13) Sunflower seeds provide a carnival for the mind in the middle bike miles.
14) M & M's are a great mental reward when you crest the holy sh#@ did I really just go from 22 to 8 mph hill.
15) M & M's comingled with sunflower seeds can be entertaining as you try to sort them in your mouth, amusing your loopy mind at mile 45, particularly when allergies make nose breathing an impossibilty.
16) laughing at yourself on the course is priceless
17) until it distracts you from your nutrition and you, sick to death of sweet powerade, switch to water, and duh, cause a glucose swing that makes you incapable of dealing with the knives slicing your back with every hill climb.
18) Historical demons suck, especially when they are waiting on your shoulder, ready to pounce on a mind already weakened by a fear of how you will rate in comparison to the other phenomonal athletes on the course-they are particularly potent against a glucose starved mind.
19) Thinking at mile 20 that you aren't going to look at the results, and therefore disarm the demons only works for so long.
20) Discovering that some of the demons are still there in a "c" training race, unbelievably valuable. That's what the throw away races are for, to test for weaknesses.
21) It really is true that you need to race with the nutrition you train with- duh.
22) A 20 avs for the first 20 miles, 16.5 second (ugh hills) and a final avs of 18.? just plain rocks for this stay at home mom who has only been tri biking for months.
23) Throwing out the time and distance for the final half mile of a bike course that is a traffic/people/runners/boats/campers mess to give yourself credit for your actual output is worthwhile.
24) A final half mile which takes four minutes to navigate because you are beginning to hypeventilate and cry profusely because the pain in your back and lack of nutrition has blown you away, and you are ready to DNF because you know you can run 13 miles but there would be no use in doing that and laying out your back for a week is unnerving. I've never DNF'd-but I've never cried either. For the record, I haven't known that level of pain since going through the early stages of labor.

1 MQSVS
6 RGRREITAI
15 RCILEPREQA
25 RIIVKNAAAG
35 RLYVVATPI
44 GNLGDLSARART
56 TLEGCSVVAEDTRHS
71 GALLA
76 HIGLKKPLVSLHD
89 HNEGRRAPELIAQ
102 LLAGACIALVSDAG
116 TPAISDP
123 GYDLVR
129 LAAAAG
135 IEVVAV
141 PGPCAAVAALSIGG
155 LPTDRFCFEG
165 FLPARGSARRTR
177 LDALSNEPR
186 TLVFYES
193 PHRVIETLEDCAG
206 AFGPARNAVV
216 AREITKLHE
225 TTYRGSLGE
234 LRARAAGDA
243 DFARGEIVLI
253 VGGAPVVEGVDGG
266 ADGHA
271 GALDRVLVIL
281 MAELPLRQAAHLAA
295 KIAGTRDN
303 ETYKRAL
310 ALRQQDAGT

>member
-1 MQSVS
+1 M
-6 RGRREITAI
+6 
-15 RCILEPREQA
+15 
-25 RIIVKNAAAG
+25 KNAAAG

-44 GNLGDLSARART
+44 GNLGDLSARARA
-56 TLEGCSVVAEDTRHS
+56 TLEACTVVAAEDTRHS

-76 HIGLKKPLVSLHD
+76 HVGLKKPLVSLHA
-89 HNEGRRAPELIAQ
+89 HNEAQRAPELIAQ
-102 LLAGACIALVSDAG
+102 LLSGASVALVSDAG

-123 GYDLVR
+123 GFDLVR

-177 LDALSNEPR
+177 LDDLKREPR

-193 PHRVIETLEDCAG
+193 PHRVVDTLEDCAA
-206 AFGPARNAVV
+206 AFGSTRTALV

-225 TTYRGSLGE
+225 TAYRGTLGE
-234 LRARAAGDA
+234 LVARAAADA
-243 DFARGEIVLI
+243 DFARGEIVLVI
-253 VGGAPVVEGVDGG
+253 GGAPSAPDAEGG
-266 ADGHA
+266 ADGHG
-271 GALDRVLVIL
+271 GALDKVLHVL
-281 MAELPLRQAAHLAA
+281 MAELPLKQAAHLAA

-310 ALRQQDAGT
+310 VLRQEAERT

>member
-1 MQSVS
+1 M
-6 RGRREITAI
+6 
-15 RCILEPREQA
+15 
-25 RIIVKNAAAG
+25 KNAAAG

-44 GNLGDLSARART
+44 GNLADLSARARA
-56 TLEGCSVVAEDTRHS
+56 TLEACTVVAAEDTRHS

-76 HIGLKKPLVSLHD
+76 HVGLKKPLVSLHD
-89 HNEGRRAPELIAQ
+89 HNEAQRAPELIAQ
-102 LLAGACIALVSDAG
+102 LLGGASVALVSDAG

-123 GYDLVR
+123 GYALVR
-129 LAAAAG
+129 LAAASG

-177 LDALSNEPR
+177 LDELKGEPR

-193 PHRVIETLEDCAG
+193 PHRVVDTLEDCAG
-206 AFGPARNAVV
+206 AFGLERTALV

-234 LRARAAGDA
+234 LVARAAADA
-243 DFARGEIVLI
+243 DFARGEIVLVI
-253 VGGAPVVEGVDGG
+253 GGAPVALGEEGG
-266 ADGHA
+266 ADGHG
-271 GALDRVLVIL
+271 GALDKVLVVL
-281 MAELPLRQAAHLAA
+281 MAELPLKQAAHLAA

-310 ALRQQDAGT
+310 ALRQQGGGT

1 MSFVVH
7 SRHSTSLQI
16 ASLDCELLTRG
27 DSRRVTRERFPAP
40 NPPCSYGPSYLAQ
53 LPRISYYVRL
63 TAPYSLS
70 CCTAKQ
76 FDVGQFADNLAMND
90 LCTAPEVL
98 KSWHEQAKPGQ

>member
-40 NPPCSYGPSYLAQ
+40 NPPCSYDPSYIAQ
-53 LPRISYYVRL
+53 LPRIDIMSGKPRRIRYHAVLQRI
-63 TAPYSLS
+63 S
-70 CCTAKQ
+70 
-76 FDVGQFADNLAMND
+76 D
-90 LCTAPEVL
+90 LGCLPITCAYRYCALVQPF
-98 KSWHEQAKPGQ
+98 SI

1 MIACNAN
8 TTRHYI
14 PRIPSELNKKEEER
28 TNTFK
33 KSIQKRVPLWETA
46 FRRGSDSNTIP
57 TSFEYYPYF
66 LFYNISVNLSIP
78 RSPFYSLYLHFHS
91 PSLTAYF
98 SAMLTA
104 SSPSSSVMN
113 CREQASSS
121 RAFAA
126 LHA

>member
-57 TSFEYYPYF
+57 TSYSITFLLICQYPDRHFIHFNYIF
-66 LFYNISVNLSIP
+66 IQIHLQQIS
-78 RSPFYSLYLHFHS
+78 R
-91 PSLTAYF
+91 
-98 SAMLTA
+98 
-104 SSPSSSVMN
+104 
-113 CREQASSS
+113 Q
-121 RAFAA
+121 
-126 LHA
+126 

25) Wearing your Florida uniform (just to assure that there would be no surprises on IM day) and gaining huge motivation to not quit because of the bad omen that would hold for race day was inspiring.
26) Reaching Trihubby by cell phone, who "just had a feeling" all morning that I would be calling in tears, and had been praying for me, and having him talk me down off the DNF ledge reaffirms my belief in marriage and the Big Guy looking out for me.
27) Oranges, pretzels and smiling volunteers make aid stations an oasis along the miles of sweltering black top.
28) Throwing out your PR ambition to walk with a teammate who is hurting is worth it every time.
29) "I love you mom" at mile 4 from HG gives priceless encouragement-the race was no longer in doubt.
30) Crossing the finish line with HG and SG, golden.
31) Being able to write a race report with the knowledge that many will never get the chance is humbling
32) Having a little extra weight on your key chain will make the long training miles to Florida that much lighter